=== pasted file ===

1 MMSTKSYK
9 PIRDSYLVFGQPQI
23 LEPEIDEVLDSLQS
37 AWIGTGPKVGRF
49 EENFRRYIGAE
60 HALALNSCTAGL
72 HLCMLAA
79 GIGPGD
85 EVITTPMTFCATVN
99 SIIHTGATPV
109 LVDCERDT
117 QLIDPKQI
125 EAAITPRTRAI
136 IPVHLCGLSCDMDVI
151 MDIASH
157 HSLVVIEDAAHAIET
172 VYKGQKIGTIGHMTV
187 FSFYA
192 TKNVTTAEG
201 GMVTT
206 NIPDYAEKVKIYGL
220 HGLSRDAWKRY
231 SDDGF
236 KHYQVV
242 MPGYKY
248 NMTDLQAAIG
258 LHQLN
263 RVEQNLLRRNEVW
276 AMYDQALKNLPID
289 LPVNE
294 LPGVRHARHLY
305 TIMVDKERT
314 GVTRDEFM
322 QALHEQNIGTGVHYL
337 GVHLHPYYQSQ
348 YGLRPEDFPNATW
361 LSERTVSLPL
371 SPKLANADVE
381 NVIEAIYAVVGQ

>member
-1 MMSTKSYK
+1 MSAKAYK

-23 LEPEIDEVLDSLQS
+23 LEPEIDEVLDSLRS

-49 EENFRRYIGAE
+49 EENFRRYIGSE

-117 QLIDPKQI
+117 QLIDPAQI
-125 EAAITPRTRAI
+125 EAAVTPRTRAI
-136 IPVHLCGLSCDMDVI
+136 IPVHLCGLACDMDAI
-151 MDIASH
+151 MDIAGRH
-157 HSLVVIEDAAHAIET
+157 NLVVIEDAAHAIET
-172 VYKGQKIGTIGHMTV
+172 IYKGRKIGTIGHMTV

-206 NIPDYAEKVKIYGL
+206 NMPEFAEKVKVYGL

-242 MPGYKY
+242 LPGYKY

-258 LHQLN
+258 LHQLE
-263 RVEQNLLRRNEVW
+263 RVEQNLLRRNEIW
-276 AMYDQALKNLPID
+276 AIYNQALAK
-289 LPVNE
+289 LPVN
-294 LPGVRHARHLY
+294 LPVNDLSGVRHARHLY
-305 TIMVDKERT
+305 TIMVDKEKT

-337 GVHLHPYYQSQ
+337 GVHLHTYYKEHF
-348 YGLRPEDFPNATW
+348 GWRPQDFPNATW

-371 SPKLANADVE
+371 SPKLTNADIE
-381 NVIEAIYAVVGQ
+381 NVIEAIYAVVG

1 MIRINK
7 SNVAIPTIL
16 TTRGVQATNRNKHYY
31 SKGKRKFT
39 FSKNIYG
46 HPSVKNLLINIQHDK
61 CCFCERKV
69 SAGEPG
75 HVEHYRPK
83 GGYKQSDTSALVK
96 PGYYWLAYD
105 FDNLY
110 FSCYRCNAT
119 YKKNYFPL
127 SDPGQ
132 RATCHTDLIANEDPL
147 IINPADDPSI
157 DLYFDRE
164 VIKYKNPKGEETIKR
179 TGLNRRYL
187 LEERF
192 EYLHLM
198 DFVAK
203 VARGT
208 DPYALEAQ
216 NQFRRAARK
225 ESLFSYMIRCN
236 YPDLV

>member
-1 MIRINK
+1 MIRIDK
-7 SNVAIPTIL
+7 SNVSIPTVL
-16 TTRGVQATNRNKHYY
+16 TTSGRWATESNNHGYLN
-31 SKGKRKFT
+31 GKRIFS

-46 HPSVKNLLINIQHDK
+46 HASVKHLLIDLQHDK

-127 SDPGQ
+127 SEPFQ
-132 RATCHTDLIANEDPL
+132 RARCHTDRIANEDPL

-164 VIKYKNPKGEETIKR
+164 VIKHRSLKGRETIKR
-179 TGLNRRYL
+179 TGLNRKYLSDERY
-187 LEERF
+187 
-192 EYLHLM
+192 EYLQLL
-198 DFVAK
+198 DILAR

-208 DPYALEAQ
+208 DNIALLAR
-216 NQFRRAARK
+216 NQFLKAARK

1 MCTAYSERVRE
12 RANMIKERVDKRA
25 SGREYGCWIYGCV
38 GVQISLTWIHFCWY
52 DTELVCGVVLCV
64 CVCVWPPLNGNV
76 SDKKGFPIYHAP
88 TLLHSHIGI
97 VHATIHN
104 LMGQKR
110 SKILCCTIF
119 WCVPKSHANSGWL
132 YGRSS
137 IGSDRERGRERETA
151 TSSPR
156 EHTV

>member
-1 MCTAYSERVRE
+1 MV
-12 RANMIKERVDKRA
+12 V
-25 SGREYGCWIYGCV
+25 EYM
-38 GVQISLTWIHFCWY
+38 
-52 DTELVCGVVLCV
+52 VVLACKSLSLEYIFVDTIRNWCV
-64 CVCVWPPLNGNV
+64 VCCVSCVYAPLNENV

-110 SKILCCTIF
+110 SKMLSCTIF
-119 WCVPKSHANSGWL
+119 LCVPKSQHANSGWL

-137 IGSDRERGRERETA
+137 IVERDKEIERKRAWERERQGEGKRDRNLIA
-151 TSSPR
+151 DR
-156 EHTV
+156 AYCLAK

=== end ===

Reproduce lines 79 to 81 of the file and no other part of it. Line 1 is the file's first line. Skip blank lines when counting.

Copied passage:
-371 SPKLANADVE
+371 SPKLTNADIE
-381 NVIEAIYAVVGQ